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Note from BW of Brazil: It’s a shame that in 2016 a woman still has to make such declarations, but we have to remember that this is life in Brazil. The issue of blackness and black identity are topics that we frequently touch upon here at BW of Brazil, and a recent post in a social network by an Angolan woman living in Brazil once again reminds us why this continues to be an issue worth discussing. First, let’s get to the story and later we’ll chime in on why her declaration is important.
Angolan living in Mato Grosso do Sul vents on the web: ‘call me black, I love it’
Ilda says she feels the fear of some people calling her black. She arrived in Brazil three years ago thanks to her father’s scholarship.
By Gabriela Pavão
“Please, don’t be afraid of offending me; call me negra (black). I love it. And if it was in an affectionate way, you can call me neguinha (little black girl) (1). I’m black, I was born black, I’ll die black and I’m very proud of my color.” The words are of the Angolan Ilda Isabel Lando, 23, who has lived in Campo Grande for two decades, and was posted by her on social networks on Monday (25).
In an interview with G1, Ilda said the posting had no direct relationship with any embarrassing situation or recent experience with prejudice, but was made to encourage other blacks to be proud of their race.
“It was a reflection really. We always see that people think that calling you black is an insult. There are people who say I am a morena bonita (beautiful morena), afraid to call me negra, thinking it will offend me, perhaps because negra is too strong a word. But for me it’s a compliment, I like it, I’m proud to be black,” she said.
Daughter of a nursing technique and an economist, Ilda was born in Luanda, the capital of Angola, and came to Brazil at three years of age, after her father won a scholarship to study economics in college.
At the time, Angola was experiencing a civil war that lasted 27 years. The fight in the former Portuguese colony was the longest military conflict in Africa, left a million dead, four million refugees and destroyed the country’s infrastructure.
Arriving in Brazil reach as a child, black with an accent and different culture it became the most difficult adjustment process, especially in association with other colleagues at school, remembers Ilda.
“When I entered pre-school I still had that thing of an accent, besides (being) black and African, but, thank God and with the help of my family I overcame it and everything worked out,” she said.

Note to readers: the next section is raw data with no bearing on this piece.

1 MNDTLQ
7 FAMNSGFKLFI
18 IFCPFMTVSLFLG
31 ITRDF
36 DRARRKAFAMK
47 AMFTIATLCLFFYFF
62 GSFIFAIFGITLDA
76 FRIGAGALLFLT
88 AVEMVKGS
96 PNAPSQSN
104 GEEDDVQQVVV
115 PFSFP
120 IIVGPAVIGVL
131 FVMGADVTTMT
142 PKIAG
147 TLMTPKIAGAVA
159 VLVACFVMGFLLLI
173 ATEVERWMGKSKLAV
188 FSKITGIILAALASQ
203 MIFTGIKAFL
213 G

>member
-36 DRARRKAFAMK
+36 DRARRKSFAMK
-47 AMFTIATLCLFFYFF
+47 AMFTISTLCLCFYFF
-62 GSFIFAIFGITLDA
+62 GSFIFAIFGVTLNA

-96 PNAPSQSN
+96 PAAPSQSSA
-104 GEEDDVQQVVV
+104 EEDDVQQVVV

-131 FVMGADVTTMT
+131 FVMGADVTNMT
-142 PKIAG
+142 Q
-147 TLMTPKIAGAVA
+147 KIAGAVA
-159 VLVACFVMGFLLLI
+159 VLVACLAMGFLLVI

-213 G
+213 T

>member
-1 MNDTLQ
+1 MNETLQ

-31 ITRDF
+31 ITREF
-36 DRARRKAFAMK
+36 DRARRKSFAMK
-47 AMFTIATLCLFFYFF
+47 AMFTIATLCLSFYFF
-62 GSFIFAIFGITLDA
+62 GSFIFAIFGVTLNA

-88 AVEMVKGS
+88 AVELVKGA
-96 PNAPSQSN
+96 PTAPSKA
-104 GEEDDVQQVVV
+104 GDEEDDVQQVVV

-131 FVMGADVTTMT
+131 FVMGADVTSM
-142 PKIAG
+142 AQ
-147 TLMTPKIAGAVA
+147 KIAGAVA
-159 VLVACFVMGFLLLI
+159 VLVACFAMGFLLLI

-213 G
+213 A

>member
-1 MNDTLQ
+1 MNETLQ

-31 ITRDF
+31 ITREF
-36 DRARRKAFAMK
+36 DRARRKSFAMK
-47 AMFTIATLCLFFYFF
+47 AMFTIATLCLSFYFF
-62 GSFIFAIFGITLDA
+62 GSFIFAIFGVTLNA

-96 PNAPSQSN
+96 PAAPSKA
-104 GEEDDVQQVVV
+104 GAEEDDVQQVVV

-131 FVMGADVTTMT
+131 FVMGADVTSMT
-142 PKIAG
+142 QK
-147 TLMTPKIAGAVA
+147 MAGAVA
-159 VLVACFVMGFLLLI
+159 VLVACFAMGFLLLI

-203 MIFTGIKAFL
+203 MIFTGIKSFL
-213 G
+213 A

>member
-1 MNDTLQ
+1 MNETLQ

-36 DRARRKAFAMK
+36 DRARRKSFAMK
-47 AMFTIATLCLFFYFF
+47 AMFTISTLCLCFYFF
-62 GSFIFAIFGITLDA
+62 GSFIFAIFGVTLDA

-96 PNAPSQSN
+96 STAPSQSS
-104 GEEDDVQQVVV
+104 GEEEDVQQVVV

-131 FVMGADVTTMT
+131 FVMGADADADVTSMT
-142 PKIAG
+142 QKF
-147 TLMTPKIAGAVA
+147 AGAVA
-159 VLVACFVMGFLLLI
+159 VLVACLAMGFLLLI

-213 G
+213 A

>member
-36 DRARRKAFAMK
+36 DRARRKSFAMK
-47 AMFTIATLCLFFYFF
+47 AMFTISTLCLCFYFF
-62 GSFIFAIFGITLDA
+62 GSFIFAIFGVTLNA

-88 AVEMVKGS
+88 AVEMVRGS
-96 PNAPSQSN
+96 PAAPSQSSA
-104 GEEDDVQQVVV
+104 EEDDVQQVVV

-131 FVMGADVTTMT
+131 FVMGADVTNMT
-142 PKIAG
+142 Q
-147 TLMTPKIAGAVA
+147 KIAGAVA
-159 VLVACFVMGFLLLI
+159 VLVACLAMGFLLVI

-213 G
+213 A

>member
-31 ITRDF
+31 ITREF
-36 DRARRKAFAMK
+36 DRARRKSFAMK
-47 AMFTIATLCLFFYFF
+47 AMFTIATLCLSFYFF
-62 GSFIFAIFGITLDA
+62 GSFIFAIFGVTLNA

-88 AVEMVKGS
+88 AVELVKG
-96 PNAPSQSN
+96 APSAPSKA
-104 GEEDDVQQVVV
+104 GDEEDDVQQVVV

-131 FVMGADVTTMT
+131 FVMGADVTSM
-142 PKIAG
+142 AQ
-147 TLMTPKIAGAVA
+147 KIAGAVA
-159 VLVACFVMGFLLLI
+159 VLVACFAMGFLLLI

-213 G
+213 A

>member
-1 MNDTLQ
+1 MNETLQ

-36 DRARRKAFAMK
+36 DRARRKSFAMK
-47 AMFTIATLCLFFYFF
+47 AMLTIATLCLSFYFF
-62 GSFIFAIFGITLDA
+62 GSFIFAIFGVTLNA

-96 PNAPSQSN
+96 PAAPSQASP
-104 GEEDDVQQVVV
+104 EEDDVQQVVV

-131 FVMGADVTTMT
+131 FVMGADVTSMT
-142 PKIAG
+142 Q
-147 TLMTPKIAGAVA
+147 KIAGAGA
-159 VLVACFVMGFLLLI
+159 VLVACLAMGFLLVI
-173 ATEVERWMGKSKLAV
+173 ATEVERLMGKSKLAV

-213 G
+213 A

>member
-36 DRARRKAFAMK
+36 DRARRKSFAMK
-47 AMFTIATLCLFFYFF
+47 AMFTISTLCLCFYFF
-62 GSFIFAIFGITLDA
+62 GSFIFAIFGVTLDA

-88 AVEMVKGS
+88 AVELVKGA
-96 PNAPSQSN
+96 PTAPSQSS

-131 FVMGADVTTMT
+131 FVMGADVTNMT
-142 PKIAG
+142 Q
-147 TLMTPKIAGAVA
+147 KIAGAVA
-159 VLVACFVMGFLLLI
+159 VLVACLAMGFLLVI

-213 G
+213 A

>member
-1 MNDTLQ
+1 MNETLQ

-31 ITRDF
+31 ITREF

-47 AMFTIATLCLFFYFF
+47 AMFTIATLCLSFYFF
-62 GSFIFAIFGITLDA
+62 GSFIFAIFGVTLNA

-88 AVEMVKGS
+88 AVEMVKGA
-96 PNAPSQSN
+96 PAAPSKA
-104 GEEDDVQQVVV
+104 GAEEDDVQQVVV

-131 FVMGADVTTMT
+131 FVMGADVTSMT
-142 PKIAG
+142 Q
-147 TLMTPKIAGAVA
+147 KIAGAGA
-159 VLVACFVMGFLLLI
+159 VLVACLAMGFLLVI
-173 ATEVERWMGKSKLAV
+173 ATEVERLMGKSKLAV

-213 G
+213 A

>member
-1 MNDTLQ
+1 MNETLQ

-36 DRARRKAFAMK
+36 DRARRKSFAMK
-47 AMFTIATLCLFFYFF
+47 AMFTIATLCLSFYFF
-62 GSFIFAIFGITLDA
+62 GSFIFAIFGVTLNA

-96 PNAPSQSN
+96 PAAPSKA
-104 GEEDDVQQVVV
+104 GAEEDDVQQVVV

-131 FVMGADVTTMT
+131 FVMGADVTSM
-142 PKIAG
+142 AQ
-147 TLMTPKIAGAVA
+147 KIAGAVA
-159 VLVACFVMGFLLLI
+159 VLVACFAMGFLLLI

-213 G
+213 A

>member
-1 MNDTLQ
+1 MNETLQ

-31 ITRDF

Being proud of one’s beauty and see one ’s self as pretty as other colleagues was a matter of time. “Previously it bothered me a little, more on the issue of school because there was one thing to self-affirm, having the standard of beauty, during childhood and adolescence there was this business and it was difficult because black beauty was never seen as standard,” she said.
About prejudice and racism, she says she has been the victim of veiled situations, but has learned to cope. “I’ve gone through this yes, situations of racism, but not explicit. It was that more hidden prejudice, because nowadays people know that it’s a crime, then the person will not come to you and say they don’t like blacks,” she mused.
According to the Secretary of Justice and Public Security (Sejusp), from January to December 2015 there were 12 cases of racism, prejudice and discrimination recorded in Mato Grosso do Sul, 4 of them in Campo Grande.
Overcoming the difficult phase, Ilda came to be an icon of black beauty for herself and for others as well. In 2011, she was elected Miss Black Beauty of Campo Grande. In the following years she took part in other beauty contests and still does some freelance work model, but currently divides most of her time between studies and working in a Campo Grande hospital.
Note from BW of Brazil: If you’ve spent any time reading the material on this blog, you know that for many Brazilians, coming to accept themselves as black is a journey of self-discovery. You see, since the country’s 350 year plus years of slavery, Brazil has indoctrinated its citizens, both black and white, to view blackness as something horrible, something negative to be avoided at all costs. As such, whether one has light-skin and more of a mixed-race appearance, or one is more obviously black, the terms preto/preta or negro/negra, both being the masculine and feminine term for black in Portuguese, were terms to be avoided. If one was to be polite in addressing another person, they would not use such a term because the person to whom the term is directed could be offended by being described with such a term. As this stigma has centuries of history behind, many people would be prefer to be defined or define themselves with more ‘acceptable’ terminology such as the ever popular ‘morena/moreno’ classification as Ilda described above.
But as we have seen in recent years, more and more Brazilians are freeing themselves from the psychological prison that defines blackness as something to be avoided. Ilda is an Angolan woman that has lived in Brazil most of her life, but her experience is similar to that of millions of black Brazilians, many of whom would still prefer to be defined with more ambiguous terminology. Good for Ilda for making her views known! And hopefully we continue to see more persons of African descent living in a country that is so destructive in terms of the development of a positive black identity follow her proud example.
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